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NICE set to approve raft of new hepatitis C drugs

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The National Institute for Health and Care Excellence is set to recommend three new treatments for some adults with hepatitis C, following preliminary positive recommendations in July.

NICE has published final draft guidance on the following three drugs for treating hepatitis C:

  • Daclatasvir (Daklinza)
  • Ledipasvir-sofosbuvir (Harvoni)
  • Ombitasvir-paritaprevir-ritonavir (Viekirax) with or without dasabuvir (Exviera)

Daclatasvir, manufactured by Bristol-Myers Squibb, is an oral inhibitor of non-structural protein 5A, a multifunctional protein that is a component of the hepatitis C virus replication complex. It inhibits both viral replication and assembly.

The drug is approved for treating hepatitis C genotypes 1, 3 or 4, with or without cirrhosis in different treatment durations and in combination with other drugs depending on various stages of the disease.

The recommended dose of daclatasvir is 60 mg once daily, said the final draft guidance from NICE.

Ledipasvir–sofosbuvir, manufactured by Gilead Sciences, prevents hepatitis C virus replication by inhibiting both non-structural protein 5A and also 5B proteins.

In common with daclatasvir, the drug’s marketing authorisation recommends specific treatment durations for hepatitis C genotypes 1, 3 and 4. It should not be used in people with genotypes 2, 5 and 6, said NICE in its final draft guidance on the drug.

The recommended dose is one daily tablet containing a fixed-dose combination of 90mg ledipasvir and 400mg sofosbuvir. It is taken orally for eight, 12 or 24 weeks, with or without ribavirin.

Meanwhile, ombitasvir-paritaprevir-ritonavir is a fixed-dose combination of two direct-acting anti-hepatitis C virus drugs – ombitasvir and paritaprevir – and ritonavir.

Each tablet contains 12.5mg ombitasvir, 75mg paritaprevir, and 50mg ritonavir.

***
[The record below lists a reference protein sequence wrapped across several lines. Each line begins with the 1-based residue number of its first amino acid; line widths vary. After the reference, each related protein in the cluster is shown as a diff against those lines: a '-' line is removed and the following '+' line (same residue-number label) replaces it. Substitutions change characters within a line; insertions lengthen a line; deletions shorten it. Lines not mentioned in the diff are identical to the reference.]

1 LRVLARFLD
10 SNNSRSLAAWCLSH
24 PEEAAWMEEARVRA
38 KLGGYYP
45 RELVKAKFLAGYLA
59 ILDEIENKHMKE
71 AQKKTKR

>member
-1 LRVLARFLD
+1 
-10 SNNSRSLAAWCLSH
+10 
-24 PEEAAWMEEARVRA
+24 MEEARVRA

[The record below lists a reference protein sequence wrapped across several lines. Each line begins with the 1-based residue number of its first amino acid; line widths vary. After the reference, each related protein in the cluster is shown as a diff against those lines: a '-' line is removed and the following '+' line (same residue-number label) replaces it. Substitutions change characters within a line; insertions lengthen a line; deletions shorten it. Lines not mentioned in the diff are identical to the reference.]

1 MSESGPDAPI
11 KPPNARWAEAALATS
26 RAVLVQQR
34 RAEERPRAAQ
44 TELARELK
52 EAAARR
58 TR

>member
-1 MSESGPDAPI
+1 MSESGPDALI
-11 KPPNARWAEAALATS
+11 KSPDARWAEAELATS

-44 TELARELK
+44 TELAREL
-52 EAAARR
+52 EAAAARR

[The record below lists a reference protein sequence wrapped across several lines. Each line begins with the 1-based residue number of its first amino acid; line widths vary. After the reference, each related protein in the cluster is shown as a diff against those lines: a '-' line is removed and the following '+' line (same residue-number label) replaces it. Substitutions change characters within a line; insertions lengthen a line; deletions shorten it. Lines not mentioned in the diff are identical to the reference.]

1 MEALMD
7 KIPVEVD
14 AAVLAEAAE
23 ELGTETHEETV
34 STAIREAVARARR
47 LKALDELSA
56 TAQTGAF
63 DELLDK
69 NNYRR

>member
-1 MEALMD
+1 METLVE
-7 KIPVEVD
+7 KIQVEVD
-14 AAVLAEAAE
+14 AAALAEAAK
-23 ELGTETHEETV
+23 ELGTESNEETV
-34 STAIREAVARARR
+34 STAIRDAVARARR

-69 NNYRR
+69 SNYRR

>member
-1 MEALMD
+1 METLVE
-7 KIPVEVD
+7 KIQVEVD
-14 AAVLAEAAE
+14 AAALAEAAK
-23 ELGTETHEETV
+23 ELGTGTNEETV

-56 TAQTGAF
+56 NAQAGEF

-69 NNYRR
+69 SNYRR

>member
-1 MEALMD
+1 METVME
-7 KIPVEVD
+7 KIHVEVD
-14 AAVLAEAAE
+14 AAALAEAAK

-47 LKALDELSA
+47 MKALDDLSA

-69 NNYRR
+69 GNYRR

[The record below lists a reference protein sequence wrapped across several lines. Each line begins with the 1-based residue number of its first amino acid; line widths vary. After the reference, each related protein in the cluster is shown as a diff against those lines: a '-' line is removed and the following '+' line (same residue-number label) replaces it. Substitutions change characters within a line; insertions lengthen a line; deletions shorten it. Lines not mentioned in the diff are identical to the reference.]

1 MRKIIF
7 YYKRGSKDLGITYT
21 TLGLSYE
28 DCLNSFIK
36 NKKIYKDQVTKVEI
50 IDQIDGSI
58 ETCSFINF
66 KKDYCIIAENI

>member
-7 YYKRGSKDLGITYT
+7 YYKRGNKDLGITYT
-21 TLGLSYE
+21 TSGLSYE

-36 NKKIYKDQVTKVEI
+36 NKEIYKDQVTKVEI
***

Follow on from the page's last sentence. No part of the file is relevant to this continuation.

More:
“In the past there have been limited treatment options available and therefore this decision is an important milestone”

Anna Maria Geretti

Ombitasvir inhibits non-structural viral protein 5A, paritaprevir inhibits 3/4A serine protease, and ritonavir increases the bioavailability of paritaprevir.

The recommended dose is two tablets once daily, according to the final draft guidance. It is taken orally for 12 or 24, weeks with or without dasabuvir, and with or without ribavirin.

Dasabuvir is a direct-acting anti-hepatitis C virus drug which inhibits a viral enzyme (NS5B) that has a role in viral genome replication.

The recommended dose is one 250mg tablet twice daily. It is taken orally for 12 or 24 weeks with ombitasvir-paritaprevir-ritonavir and with or without ribavirin.

Both ombitasvir-paritaprevir-ritonavir and dasabuvir are manufactured by AbbVie.

The marketing authorisation recommends specific treatment combinations and durations for genotypes 1 and 4 depending on genotype, subtype and whether or not the person has cirrhosis.

A consultation on the final draft version of the three guidelines will run until 29 October, after which they are likely to be approved – subject to any appeal against NICE’s decision.

It follows initial approval in initial draft guidance published in July.

Access to the three drugs will be managed through the specialised commissioning programme put in place by NHS England.

This means prescribing decisions made by multidisciplinary teams to ensure that treatment is prioritised for patients with the highest unmet clinical need.

Anna Maria Geretti, professor of virology and infectious diseases at the University of Liverpool, said: “It is a challenge to treat patients with hepatitis C virus infection, including the significant number of patients with genotype 3, whose condition tends to progress rapidly.

“In the past there have been limited treatment options available and therefore this decision is an important milestone,” she said.

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